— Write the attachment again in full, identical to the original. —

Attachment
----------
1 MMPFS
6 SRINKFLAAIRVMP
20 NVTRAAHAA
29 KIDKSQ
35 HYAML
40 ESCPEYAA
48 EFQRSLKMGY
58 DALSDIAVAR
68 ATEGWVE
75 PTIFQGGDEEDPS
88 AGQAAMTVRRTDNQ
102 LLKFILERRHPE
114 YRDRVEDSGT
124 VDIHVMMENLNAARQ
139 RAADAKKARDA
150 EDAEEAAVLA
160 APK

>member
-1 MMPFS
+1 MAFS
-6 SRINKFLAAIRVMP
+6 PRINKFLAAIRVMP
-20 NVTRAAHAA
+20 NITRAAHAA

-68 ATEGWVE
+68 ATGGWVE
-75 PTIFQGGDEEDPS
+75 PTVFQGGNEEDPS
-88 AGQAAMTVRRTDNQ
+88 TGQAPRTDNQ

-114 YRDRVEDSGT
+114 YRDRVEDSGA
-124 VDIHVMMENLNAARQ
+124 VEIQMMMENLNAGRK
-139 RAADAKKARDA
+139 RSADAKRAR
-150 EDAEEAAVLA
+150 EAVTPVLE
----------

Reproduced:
1 MMPFS
6 SRINKFLAAIRVMP
20 NVTRAAHAA
29 KIDKSQ
35 HYAML
40 ESCPEYAA
48 EFQRSLKMGY
58 DALSDIAVAR
68 ATEGWVE
75 PTIFQGGDEEDPS
88 AGQAAMTVRRTDNQ
102 LLKFILERRHPE
114 YRDRVEDSGT
124 VDIHVMMENLNAARQ
139 RAADAKKARDA
150 EDAEEAAVLA
160 APK

>member
-1 MMPFS
+1 MAFS
-6 SRINKFLAAIRVMP
+6 PRINKFLAAIRVMP
-20 NVTRAAHAA
+20 NITRAAHAA

-68 ATEGWVE
+68 ATGGWVE
-75 PTIFQGGDEEDPS
+75 PTVFQGGNEEDPS
-88 AGQAAMTVRRTDNQ
+88 TGQAPRTDNQ

-114 YRDRVEDSGT
+114 YRDRVEDSGA
-124 VDIHVMMENLNAARQ
+124 VEIQMMMENLNAGRK
-139 RAADAKKARDA
+139 RSADAKRAR
-150 EDAEEAAVLA
+150 EAVTPVLE